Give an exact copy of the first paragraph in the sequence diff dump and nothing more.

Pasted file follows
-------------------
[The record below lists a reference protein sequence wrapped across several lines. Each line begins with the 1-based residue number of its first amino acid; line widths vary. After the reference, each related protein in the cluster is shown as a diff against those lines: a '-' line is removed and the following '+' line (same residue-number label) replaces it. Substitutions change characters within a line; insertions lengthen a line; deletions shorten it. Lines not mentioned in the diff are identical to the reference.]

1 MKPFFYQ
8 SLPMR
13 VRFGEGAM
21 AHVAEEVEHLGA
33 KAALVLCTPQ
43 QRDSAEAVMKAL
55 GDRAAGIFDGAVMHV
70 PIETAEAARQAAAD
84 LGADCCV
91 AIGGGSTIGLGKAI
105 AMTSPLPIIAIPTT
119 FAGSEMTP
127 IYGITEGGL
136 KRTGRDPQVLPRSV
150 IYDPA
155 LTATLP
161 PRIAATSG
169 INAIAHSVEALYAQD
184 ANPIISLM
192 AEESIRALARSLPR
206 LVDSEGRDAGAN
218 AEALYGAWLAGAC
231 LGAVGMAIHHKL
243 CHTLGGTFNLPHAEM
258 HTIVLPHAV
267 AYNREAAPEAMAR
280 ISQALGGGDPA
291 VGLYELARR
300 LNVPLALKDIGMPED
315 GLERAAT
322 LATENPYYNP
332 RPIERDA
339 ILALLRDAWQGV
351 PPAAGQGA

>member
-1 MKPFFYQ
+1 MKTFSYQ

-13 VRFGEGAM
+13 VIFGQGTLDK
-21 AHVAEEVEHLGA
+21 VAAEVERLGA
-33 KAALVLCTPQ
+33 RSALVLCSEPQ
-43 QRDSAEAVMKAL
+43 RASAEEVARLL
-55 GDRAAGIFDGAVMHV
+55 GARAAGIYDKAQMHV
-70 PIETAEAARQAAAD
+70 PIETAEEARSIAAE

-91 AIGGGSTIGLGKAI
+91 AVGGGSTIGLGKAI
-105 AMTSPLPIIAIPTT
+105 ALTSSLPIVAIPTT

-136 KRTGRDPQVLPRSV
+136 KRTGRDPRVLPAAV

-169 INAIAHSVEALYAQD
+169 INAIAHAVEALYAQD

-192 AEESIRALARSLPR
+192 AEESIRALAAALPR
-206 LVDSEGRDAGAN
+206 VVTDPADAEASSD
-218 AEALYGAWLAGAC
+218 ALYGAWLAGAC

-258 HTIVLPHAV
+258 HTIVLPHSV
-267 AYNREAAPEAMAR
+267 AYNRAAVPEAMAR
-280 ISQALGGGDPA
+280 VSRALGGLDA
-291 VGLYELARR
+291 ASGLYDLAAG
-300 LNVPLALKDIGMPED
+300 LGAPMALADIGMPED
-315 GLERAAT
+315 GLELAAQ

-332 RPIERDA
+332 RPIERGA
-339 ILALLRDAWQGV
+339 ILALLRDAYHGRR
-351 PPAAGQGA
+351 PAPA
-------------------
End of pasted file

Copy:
[The record below lists a reference protein sequence wrapped across several lines. Each line begins with the 1-based residue number of its first amino acid; line widths vary. After the reference, each related protein in the cluster is shown as a diff against those lines: a '-' line is removed and the following '+' line (same residue-number label) replaces it. Substitutions change characters within a line; insertions lengthen a line; deletions shorten it. Lines not mentioned in the diff are identical to the reference.]